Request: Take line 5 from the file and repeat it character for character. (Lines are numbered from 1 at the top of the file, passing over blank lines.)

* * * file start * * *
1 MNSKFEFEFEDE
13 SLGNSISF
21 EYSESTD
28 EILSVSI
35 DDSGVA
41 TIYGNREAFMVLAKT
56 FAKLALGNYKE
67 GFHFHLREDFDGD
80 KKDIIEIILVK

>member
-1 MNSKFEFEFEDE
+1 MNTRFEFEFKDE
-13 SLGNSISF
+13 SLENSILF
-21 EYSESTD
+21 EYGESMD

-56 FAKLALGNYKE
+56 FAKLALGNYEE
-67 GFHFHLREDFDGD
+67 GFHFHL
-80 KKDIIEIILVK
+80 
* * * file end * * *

35 DDSGVA